No More Winning: Stephen Colbert on Love, Service, and Improv

We’ve gotten a lot of mileage over the years from graduation speeches. Perhaps because they […]

David Zahl / 5.9.13

We’ve gotten a lot of mileage over the years from graduation speeches. Perhaps because they tend to be so long on law and short on grace–i.e. full of exhortation rather than comfort–that when they’re good, they really stand out. Among our favorite “anti-commencement addresses” would have to be those by Bill Watterson, JK Rowling, Conan O’Brien, Jonathan Franzen and, of course, David Foster Wallace. With schools around the country gearing up for their big days, I figured it was time to toss another log on the fire, in the form of the hilarious and deceptively wise words Stephen Colbert delivered at his alma mater, Northwestern, in 2011. Even the few hints of pep-talk-ness are couched in such a profound understanding of human motivation that you barely notice them (that it’s so funny is no coincidence). In fact, substitute the word “winning” for “earning,” and the beauty of the underlying theology should come into view. The first 15 minutes are entertaining, but if you’re only interested in the “meat” (or don’t have much insider knowledge of Northwestern), just cut to the 15 minute mark. I’ve transcribed most of that text below the video if you’d prefer to read than watch it:


Like many people my age, I have fantasized about traveling back in time and giving advice to my younger self. To stop young Stephen on a street corner, and say, “Break up with her, you idiot. Haven’t you noticed that she’s nicer to the dog?!” Or “Buy real estate!” Or, “For God’s sake, don’t buy real estate!” Or “under no circumstances should you wear white jeans. Even on a cruise. Also, don’t go on a cruise.”… But I doubt my younger self would even listen to me. I’m sure he’d say “There’s no way you could be me. I have a chin.” Plus, young me would never respect old me. he’s in the theater. I’m a total sellout.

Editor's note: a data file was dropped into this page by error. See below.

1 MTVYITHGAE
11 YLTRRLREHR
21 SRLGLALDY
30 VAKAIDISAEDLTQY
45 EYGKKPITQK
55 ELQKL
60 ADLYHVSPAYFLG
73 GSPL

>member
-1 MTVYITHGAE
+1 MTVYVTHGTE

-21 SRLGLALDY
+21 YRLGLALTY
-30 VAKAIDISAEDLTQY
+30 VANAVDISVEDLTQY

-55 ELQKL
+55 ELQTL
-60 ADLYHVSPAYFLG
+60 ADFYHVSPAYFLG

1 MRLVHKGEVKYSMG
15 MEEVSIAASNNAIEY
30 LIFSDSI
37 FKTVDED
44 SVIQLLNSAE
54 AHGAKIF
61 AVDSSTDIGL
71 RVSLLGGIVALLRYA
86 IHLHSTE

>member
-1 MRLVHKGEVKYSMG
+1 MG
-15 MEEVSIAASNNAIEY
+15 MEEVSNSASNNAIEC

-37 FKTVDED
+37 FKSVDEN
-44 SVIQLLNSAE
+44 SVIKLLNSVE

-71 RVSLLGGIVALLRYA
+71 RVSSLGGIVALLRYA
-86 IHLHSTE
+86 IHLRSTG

So to recap: I’m going to try to give you, who for all intents and purposes are me 25 years ago, some advice that I probably won’t get right, and you probably won’t listen to. Ready?

stephen-colbert-report-pundit-religionOK: you have been told to follow your dreams. But – What if it’s a stupid dream? For instance Stephen Colbert of 25 years ago lived at 2015 North Ridge – with two men and three women – in what I now know was a brothel. He dreamed of living alone – Well, alone with his beard – in a large, barren loft apartment. Lots of blond wood, wearing a kimono, with a futon on the floor and a samovar of tea constantly bubbling in the background, doing Shakespeare in the street for the homeless. Today, I am a beardless, suburban dad who lives in a house, wears no-iron khakis, and makes Anthony Wiener jokes for living. And I love it. Because thankfully dreams can change. If we’d all stuck with our first dream, the world would be overrun with cowboys and princesses.

So whatever your dream is right now, if you don’t achieve it, you haven’t failed, and you’re not some loser. But just as importantly–and this is the part I may not get right and you may not listen to–if you do get your dream, you are not a winner. 

After I graduated from here, I moved down to Chicago and did improv. Now there are very few rules about improvisation, but one of the things I was taught early on is that you are not the most important person in the scene. Everybody else is. And if they are the most important people in the scene, you will naturally pay attention to them and serve them. But the good news is you’re in the scene too. So hopefully to them you’re the most important person, and they will serve you. No one is leading, you’re all following the follower, serving the servant. You cannot win improv.